Thursday, December 03, 2015

Multi-Coloured Friday



this

I like the idea that songs are a gift
"I never sit down and say, 'I'm gonna write a song about this person and this event'," he said as we passed the Venice skate park. "If I did do that, it would never make it, because that would be a song that you crafted rather than received."

And I asked every book
Poetry and chime
"Can there be breaks
In the chaos of times?"
Oh, thanks God
You must've heard when I prayed
Because now I always
Want to feel this way

(Amazing Day)

Tuesday, December 01, 2015

Extreme Advent

Add a new level of reality to Advent: starting at one end of your street, call at one house a day, in sequence, open their door, and help yourself to some chocolate.

We live at number 3, and we're stocking up for Thursday.

If we're going to miss the point of Advent, lets at least make it interesting. Who knows what kind of great conversations might happen?

Oh Dave, Make Haste to Help Us?

Given the patchy record of foreign interventions in recent decades - an Iraq for every Kosovo - it makes no sense that only 1 day of debate is being allowed for the decision to bomb Syria. Why the rush? If it's the right decision, then taking longer over it will reveal the rightness. It's hard to make a good decision in a hurry. 

I'm bemused that we have a majority of MPs prepared to vote in favour of this: we have Libya, Afghanistan and Iraq as cautionary tales of military action taken without an exit strategy or planning for what happens afterwards. Every bomb dropped will mean millions in reconstruction costs further down the tracks, but the government isn't even offering a promise of rebuilding to the civilians of Syria who will have to live with the mess after Daesh are history. 

"We don’t really know what we want to achieve other than to hear the sound of bombs falling on Raqqa, thus satisfying the need to do something. We can’t win if we don’t know what winning looks like." (Giles Fraser)

Ian Paul offers 7 good reasons to really take our time over this, and consider if there is a less sexy, but more effective, way to tackle Daesh. 

Cameron has been itching to bomb Syria for a while, and the Paris attacks have given him the reason/excuse/pretext he needs. But the Paris attacks don't really change any of the military logic. If, as is frequently announced, 7 similar attacks have been foiled on the UK this year, then the threat has always been there, it's just that this time they weren't caught by the security services. The fact that one attack was successful, instead of joining with the other failures, doesn't change any of the maths around ISIS in Syria. If it didn't make sense a month ago, it doesn't make sense now.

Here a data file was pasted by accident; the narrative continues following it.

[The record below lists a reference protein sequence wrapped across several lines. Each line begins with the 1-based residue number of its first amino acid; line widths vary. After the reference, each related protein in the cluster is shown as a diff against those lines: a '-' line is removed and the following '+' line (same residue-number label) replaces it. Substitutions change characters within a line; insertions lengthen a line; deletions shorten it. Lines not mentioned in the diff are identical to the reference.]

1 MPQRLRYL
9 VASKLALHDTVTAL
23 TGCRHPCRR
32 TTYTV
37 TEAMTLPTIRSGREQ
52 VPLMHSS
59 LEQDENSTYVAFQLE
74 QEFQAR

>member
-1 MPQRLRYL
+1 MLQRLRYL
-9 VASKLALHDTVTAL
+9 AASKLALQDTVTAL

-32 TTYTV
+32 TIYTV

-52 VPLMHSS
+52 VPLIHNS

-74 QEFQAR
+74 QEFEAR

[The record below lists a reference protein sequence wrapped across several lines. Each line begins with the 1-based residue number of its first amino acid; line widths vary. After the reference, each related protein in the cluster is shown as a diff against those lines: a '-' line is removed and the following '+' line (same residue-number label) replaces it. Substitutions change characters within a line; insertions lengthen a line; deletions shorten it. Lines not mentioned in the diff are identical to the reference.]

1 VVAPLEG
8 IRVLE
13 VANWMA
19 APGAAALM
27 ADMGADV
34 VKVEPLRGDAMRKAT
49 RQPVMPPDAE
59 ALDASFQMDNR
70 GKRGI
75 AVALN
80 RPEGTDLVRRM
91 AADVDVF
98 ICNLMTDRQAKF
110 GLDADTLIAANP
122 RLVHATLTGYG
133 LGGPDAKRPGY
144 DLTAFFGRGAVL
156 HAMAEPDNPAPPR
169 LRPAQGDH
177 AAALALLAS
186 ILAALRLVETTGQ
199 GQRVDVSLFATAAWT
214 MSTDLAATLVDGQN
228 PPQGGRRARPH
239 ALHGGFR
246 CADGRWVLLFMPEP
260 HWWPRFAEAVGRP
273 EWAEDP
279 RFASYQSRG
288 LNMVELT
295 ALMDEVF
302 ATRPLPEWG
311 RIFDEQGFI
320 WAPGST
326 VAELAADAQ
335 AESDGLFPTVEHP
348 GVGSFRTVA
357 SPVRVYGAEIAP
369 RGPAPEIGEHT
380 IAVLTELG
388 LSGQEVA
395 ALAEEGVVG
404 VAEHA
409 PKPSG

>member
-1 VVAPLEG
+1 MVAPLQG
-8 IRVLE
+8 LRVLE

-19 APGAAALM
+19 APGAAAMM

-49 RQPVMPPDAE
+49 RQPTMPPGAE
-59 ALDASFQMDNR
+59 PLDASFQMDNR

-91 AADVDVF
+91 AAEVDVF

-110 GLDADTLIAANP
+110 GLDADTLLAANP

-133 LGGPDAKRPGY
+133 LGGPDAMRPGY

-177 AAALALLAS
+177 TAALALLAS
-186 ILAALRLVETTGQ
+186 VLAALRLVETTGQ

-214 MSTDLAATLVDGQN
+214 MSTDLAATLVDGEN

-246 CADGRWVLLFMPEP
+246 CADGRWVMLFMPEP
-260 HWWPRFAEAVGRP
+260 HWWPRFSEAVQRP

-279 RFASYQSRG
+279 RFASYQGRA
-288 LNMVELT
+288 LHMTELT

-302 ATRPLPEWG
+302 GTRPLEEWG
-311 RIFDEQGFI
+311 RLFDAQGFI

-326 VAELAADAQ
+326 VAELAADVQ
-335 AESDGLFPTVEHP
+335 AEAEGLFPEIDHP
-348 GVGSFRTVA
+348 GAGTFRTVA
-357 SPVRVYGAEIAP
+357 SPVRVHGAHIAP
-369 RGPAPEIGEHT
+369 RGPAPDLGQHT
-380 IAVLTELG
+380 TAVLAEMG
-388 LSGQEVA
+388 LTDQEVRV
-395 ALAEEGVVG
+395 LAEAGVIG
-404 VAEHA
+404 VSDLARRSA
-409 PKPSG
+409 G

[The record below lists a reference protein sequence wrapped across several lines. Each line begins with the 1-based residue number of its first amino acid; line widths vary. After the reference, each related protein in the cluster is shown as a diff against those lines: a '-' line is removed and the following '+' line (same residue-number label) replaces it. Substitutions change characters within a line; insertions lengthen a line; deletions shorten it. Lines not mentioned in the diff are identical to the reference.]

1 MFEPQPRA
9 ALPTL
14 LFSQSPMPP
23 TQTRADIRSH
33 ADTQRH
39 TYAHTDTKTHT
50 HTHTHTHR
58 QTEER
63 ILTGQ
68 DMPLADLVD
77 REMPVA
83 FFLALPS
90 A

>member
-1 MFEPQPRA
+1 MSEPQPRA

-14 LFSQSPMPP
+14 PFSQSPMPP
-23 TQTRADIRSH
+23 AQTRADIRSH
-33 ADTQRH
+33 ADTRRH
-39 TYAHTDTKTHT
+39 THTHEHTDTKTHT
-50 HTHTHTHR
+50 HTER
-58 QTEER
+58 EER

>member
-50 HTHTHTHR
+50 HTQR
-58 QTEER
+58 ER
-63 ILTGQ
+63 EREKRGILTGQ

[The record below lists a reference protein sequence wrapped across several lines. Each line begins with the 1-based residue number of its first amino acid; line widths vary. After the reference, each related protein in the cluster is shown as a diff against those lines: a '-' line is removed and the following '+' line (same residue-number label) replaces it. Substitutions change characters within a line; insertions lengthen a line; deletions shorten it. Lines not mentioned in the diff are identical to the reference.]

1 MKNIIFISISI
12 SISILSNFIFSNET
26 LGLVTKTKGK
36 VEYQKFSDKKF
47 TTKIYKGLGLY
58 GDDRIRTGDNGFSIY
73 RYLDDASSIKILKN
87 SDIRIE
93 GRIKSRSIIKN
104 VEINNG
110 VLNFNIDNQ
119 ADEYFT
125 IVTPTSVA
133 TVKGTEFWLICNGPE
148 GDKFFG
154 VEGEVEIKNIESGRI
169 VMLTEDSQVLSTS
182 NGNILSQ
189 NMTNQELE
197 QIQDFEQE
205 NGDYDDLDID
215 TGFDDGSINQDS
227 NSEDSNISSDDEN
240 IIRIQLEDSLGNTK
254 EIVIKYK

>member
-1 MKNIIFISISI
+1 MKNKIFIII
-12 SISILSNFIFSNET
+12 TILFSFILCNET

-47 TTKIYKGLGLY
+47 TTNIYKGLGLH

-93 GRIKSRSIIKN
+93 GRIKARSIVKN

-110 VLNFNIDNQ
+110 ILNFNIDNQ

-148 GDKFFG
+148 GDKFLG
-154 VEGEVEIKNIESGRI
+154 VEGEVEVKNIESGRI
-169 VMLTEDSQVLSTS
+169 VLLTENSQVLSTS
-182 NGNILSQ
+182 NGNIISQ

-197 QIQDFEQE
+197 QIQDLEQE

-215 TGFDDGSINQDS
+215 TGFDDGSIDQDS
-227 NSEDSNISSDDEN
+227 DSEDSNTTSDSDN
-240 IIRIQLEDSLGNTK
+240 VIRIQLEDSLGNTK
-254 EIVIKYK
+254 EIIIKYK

Monday, November 30, 2015

Yeovil 4 Family - Award for local family support charity



Yeovil4Family were one of 7 winners at the Centre for Social Justice awards last week. Great local example of the church in action, offering holistic support for families, .

Sunday, November 29, 2015

Advent Conspiracy: Spend Less, Give More

"Maybe Christmas doesn't need to be different, but I need to be different."



This is always a good time of year to visit Advent Conspiracy, as a reminder that we don't have to let consumer capitalism write the script for Christmas.

#JustPray

Wednesday, November 25, 2015

New story, old url: the Telegraph and the Bishop of Greater London

May the Farce Be With You: there was a brief flutter this morning over a Telegraph story headlined 'Bishops Condemn CofE over Cinema Advert'.

If you visit the story now, you'll see that the headline and article have completely changed, but the url hasn't. The Bishops in question in the original (you only need 2 to make a plural) were Steven Croft, Bishop of Sheffield, who wasn't criticising the CofE at all (which the new article recognises), and the 'Bishop of Greater London', who is nothing to do with the Church of England, Here's a bit about his 'Open Episcopal Church', though his work seems to be as more of a freelance celebrant and campaigner. He doesn't seem that keen on the Lords Prayer either, which is odd for a bishop.

Credit to the Telegraph for correcting the story, but not much for posting it in the first place. It almost looked like an informal competition with the Sun for most misleading headline of the week.

The whole business does raise the interesting question of DIY clergy titles. What other clergy with impressive titles are lurking out there, waiting to be uncovered? If the CofE missed Greater London, what other parts of the UK could be ripe for episcopal/ceremonial recognition? It could be quite a lucrative trade, the ecclesiastical equivalent of personalised number plates. Canon Precentor of Marks and Spencer? Pioneer Archdeacon of Helvellyn? The Baby-Eating Bishop of Bath and Wells could be a proper title at last, with the added bonus of getting quoted by national newspapers looking for a headline.